# Composite function help! ? - Thanks!

## Homework Statement

Here is the problem: ## The Attempt at a Solution

I need help RIGHT from step one.

Now, step one I would suppose I need to evaluate g(x) ? Which, would be x must be greater than or equal to -5. Correct?

Then what?

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The first step is to write the function f(g(x)). What this means is that for the function f(x), you substitute x=g(x). Then, you need to find the domain of this f(g(x)) function.

Ok, so first thing I would do is write in the g(x) into the f(x) ?

So, it turns into: f(x) is 3(2-(x + 5)^1/2)^(1/2)

? That cant be correct :(

Yep, that's correct, except it's f(g(x)), not f(x).

Really? lol cool.

Ok, so then after that, what do I do? This is where I get very confused.

Neither square-root can have a negative number inside, so to find the domain, you need to find the intervals of x that make both the inner and outer square-roots positive.

In other words, x needs to satisfy the conditions:
$\displaystyle x+5≥0$
and
$\displaystyle 2-\sqrt{x+5}≥0$

So this is all I do to find the formula, as asking in the question. f(x) is 3(2-(x + 5)^1/2)^(1/2)

x + 5 >= 0 would just be [0, infinity) right? is that what you mean?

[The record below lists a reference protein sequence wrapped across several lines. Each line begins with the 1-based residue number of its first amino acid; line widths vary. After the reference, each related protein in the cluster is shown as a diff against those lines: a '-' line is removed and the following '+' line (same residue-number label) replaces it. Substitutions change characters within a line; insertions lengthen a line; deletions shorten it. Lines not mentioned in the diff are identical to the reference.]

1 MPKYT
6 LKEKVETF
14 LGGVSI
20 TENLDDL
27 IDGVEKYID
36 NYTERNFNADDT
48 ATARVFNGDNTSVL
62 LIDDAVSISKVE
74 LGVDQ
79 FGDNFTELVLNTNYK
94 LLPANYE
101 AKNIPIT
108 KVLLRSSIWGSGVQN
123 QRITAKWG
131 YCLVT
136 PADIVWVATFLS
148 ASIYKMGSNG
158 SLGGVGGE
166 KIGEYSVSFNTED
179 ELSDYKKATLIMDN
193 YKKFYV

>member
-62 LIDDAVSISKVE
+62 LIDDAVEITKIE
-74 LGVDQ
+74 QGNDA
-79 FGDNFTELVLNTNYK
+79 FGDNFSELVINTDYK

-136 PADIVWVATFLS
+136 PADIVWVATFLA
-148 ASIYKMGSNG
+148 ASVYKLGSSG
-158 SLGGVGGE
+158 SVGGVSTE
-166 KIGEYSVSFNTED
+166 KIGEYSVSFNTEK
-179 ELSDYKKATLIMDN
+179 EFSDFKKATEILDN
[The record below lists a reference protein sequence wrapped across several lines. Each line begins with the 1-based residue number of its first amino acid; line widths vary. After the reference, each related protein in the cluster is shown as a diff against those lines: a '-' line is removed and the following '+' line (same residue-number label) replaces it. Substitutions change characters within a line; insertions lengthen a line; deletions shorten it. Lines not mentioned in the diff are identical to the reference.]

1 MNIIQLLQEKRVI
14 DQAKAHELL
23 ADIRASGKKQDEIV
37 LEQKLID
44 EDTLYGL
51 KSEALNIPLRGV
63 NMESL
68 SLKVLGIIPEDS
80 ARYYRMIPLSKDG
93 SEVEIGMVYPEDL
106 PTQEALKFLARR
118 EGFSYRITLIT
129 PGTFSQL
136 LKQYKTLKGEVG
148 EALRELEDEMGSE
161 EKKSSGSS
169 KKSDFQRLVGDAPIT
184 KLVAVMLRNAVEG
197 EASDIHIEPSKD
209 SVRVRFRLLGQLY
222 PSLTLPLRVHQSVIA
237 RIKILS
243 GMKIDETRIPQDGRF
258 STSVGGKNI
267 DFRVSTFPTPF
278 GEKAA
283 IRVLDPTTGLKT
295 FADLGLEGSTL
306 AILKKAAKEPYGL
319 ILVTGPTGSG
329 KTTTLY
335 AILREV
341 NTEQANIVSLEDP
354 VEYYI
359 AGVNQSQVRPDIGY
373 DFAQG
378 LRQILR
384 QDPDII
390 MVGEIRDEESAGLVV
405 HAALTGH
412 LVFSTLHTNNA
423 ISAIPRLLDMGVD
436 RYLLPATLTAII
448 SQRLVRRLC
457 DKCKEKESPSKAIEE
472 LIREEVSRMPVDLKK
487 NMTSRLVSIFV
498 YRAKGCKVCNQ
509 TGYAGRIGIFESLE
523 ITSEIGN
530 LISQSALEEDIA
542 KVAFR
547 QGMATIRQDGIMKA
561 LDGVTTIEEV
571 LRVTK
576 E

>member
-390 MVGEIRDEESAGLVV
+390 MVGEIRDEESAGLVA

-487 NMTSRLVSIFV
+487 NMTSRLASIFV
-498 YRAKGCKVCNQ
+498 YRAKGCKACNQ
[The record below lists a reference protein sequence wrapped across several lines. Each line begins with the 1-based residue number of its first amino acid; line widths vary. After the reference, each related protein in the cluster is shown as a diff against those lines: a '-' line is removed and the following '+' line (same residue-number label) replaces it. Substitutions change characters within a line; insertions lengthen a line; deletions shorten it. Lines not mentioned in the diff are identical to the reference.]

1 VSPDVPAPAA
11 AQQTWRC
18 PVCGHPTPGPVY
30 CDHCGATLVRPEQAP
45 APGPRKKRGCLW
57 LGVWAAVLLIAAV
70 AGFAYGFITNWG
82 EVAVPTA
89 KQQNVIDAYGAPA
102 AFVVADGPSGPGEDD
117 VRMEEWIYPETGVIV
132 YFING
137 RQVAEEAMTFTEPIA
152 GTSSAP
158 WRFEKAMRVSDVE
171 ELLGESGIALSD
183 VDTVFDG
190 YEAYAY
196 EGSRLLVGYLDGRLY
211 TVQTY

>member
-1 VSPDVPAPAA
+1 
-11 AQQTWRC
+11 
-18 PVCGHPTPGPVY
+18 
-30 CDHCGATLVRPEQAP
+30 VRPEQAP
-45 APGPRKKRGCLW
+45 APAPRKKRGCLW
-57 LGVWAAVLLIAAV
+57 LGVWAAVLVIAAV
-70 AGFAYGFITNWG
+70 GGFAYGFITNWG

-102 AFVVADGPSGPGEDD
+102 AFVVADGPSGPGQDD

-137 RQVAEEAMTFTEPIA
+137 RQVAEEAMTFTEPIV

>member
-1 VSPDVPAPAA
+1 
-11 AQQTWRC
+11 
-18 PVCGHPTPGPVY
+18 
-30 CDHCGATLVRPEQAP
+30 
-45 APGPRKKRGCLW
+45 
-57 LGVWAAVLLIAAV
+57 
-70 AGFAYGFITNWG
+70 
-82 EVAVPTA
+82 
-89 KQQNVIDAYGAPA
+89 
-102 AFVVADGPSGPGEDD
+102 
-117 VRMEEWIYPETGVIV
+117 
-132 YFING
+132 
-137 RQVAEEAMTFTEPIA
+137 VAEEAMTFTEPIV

Now sure how you got the 2nd one? what about the 3?

So this is all I do to find the formula, as asking in the question. f(x) is 3(2-(x + 5)^1/2)^(1/2)

x + 5 >= 0 would just be [0, infinity) right? is that what you mean?

Now sure how you got the 2nd one? what about the 3?
The 3 is on the outside of the 2nd square root. You're just trying to make the inside of the square root larger than 0, so the 3 can be disregarded when finding the domain.

In order to solve the inequalities, you treat it just like any other equation. To solve the first one, you subtract 5 from both sides to get:

$\displaystyle x+5 ≥ 0$

$\displaystyle x ≥ -5$

Hopefully that gives you an idea how to solve the second inequality. After you find the solution to both of those, your domain will be the x values that satisfy both inequalities.

f(x) is 3(2-(x + 5)^1/2)^(1/2)
Also, remember that the composite function is not f(x), but f(g(x)). (also written as $(f \circ g)(x)$)

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I think I got it....

[-5, -1]

?

I think I got it....

[-5, -1]

?
Yes, that's right.

Yep, I think that's right.